Washington — The number of Catholic institutions where at least some of its employees have union representation has grown to more than 600, according to the annual "Gaudium et Spes Labor Report" issued Aug. 24 by the Catholic Labor Network.
The number could be even greater, as most unionized Catholic workplaces have self-reported to the Catholic Labor Network, according to its executive director, Clayton Sinyai.
Most of these workplaces are concentrated in the health care and education fields, according to the report.
"There are more than 600 Catholic institutions in the United States modeling Catholic social teaching through collaborative, mutually rewarding relations of collective bargaining with their direct and indirect (contract) employees," Sinyai said in the report's preface.
The report takes its name from Gaudium et Spes, the Second Vatican Council's Pastoral Constitution on the Church and the Modern World. Approved in 1965, Gaudium et Spes is Latin for "Joy and Hope."
One passage in Gaudium et Spes proclaims: "Among the basic rights of the human person is to be numbered the right of freely founding unions for working people. These should be able truly to represent them and to contribute to the organizing of economic life in the right way. Included is the right of freely taking part in the activity of these unions without risk of reprisal."
"More than half the employees who enjoy union representation are employed in Catholic hospitals and nursing homes. The Catholic Health Association reports that there are more than 600 Catholic hospitals and nearly 1,600 nursing homes," the report said.
"The hospitals alone employ more than 500,000 full-time employees and another 200,000 part-time workers. Tens of thousands of nurses, certified nursing assistants, technical staff, and other employees."
It added: "There are nearly 300 Catholic hospitals and health care institutions in the United States whose employees enjoy the benefits of union representation."
While consolidation within the hospital industry has resulted, in some instances, of Catholic hospital groups buying non-Catholic hospitals, that does not necessarily make them Catholic hospitals automatically, Sinyai told CNS.
Sinyai, in an Aug. 30 phone interview with Catholic News Service, said the hospital has to be listed as a Catholic hospital in the directory of the Catholic Health Association to be included in the report. A hospital is deemed "Catholic" if it pledges to follow the 72 points in the U.S. bishops' Ethical and Religious Directives for Catholic Health Care Services.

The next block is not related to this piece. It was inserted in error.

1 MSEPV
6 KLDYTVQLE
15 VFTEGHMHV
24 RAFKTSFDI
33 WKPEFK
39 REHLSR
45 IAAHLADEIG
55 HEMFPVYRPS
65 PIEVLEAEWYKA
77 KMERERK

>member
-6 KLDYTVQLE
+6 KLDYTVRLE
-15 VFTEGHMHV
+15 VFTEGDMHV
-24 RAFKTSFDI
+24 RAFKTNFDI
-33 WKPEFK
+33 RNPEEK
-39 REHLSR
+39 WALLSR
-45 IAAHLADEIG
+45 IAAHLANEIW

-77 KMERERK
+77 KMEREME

"There are more than 600 Catholic institutions in the United States modeling Catholic social teaching through collaborative, mutually rewarding relations of collective bargaining with their direct and indirect (contract) employees."
— Clayton Sinyai
In education, there are more unionized faculty at the elementary and high school level than in higher education. Sinyai, though, pointed to greater interest in organizing by adjunct professors at Catholic colleges and universities. One of the most recent of these organizing drives resulted in representation by adjunct faculty at Santa Clara University in California.
The report noted that four Catholic colleges are righting efforts of their adjunct professors to organize: St. Xavier University in Chicago, Manhattan College in New York City, Duquesne University in Pittsburgh, and Seattle University in Seattle.
At the college level, "tenured faculty on the other hand, are considered management employees; although they can and sometimes do form unions, the (National) Labor (Relations) Board will not protect them from retaliation if they do so," the report said.
Educators in Catholic grade schools and high schools face similar challenges. "Because they are directly operated by the church and charged with teaching religious doctrine to Catholic youth, the courts have exempted these schools from the jurisdiction of the National Labor Relations Act, citing the First Amendment's absolute protections of religious freedom," the report noted.
"This exemption does NOT mean that teachers lack the right to form unions and bargain collectively, just that the National Labor Relations Board will not protect them from those that might violate their rights," it added.
"The NLRB's absence does not absolve the pastor, school board or principal from the bishops' injunction that 'all the moral principles that govern the just operation of any economic endeavor apply to the church and its agencies and institutions; indeed the church should be exemplary,'" the report said, quoting the U.S. bishops' 1986 pastoral letter, "Economic Justice for All."
The report estimates 300 K-12 Catholic schools across the across the United States have union representation, "established mutually rewarding collective bargaining relationships with individual Catholic schools or entire diocesan school systems."
Among the remaining unionized workforces found in the report, a large share belong to Catholic Charities or Catholic Social Services affiliates and Catholic cemetery workers, while other institutions' food service workers or custodial staff have union representation.